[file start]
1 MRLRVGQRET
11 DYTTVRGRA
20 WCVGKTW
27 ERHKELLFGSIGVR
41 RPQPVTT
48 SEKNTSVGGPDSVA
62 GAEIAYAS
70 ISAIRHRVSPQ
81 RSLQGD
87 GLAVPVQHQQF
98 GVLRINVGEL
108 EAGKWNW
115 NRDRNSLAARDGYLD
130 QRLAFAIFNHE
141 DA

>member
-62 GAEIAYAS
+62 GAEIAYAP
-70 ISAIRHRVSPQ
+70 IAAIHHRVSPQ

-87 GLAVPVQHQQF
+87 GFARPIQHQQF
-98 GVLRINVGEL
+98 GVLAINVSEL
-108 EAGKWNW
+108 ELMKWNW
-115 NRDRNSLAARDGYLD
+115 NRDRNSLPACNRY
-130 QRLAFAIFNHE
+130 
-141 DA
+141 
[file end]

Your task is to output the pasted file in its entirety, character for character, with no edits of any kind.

1 MRLRVGQRET
11 DYTTVRGRA
20 WCVGKTW
27 ERHKELLFGSIGVR
41 RPQPVTT
48 SEKNTSVGGPDSVA
62 GAEIAYAS
70 ISAIRHRVSPQ
81 RSLQGD
87 GLAVPVQHQQF
98 GVLRINVGEL
108 EAGKWNW
115 NRDRNSLAARDGYLD
130 QRLAFAIFNHE
141 DA

>member
-62 GAEIAYAS
+62 GAEIAYAP
-70 ISAIRHRVSPQ
+70 IAAIHHRVSPQ

-87 GLAVPVQHQQF
+87 GFARPIQHQQF
-98 GVLRINVGEL
+98 GVLAINVSEL
-108 EAGKWNW
+108 ELMKWNW
-115 NRDRNSLAARDGYLD
+115 NRDRNSLPACNRY
-130 QRLAFAIFNHE
+130 
-141 DA
+141 